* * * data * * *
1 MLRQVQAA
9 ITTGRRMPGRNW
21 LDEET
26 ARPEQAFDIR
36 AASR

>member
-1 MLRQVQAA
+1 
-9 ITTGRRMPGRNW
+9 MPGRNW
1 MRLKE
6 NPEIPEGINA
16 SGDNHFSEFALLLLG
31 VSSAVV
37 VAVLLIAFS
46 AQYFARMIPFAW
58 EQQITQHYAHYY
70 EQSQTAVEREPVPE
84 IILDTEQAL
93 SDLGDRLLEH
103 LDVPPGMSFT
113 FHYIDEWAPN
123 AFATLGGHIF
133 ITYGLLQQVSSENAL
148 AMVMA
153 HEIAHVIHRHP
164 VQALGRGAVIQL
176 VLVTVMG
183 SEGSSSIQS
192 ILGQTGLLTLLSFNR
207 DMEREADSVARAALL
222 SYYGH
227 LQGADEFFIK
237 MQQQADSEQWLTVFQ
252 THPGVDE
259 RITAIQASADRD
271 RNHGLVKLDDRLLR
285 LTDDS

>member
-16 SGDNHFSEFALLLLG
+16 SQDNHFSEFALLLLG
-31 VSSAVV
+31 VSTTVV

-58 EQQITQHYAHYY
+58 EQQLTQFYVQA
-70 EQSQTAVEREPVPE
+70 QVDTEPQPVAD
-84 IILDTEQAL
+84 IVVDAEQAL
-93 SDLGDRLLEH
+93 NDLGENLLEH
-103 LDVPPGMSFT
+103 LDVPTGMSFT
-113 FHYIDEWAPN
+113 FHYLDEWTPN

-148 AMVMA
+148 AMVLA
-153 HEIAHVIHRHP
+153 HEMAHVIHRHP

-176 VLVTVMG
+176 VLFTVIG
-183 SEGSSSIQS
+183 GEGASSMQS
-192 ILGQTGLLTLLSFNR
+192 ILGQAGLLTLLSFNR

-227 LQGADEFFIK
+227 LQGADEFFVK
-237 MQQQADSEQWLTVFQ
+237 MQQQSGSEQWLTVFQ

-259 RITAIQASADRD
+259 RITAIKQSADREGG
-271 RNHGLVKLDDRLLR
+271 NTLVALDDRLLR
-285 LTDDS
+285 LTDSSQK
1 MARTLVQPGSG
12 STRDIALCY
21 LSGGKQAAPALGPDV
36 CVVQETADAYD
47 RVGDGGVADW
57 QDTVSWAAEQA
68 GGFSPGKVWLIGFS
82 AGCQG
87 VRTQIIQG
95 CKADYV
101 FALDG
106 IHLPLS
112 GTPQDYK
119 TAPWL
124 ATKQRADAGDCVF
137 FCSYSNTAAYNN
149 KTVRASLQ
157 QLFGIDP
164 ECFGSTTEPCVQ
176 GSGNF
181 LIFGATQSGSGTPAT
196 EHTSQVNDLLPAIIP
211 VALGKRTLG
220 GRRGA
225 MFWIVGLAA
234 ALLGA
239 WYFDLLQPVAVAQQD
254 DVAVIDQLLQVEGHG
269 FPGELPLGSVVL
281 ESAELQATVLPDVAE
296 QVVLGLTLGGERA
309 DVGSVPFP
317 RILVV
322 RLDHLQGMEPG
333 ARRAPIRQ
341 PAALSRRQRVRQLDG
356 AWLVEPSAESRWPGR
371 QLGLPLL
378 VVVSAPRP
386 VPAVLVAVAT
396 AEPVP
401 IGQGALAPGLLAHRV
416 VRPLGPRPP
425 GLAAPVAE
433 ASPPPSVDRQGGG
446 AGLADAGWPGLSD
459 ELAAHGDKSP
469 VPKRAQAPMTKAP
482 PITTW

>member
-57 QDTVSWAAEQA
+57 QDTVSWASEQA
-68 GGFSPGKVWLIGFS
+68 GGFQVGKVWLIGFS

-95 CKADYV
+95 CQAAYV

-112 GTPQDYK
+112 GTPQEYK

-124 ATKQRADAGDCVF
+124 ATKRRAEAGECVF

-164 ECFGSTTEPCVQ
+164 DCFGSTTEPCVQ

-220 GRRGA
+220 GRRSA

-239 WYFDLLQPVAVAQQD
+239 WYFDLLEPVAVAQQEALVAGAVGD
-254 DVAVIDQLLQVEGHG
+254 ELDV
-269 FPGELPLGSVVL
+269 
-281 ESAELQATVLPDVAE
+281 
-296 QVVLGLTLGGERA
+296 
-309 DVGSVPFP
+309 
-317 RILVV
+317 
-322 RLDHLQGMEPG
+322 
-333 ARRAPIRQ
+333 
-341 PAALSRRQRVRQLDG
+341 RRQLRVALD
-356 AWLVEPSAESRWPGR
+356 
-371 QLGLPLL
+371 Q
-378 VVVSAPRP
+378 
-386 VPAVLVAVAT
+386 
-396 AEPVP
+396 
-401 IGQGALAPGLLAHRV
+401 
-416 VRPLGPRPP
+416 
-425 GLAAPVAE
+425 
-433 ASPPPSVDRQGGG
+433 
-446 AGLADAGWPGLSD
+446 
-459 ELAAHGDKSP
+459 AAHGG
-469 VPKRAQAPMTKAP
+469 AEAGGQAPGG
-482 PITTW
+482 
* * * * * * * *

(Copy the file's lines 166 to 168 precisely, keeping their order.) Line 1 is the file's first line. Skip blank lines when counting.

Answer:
-386 VPAVLVAVAT
+386 
-396 AEPVP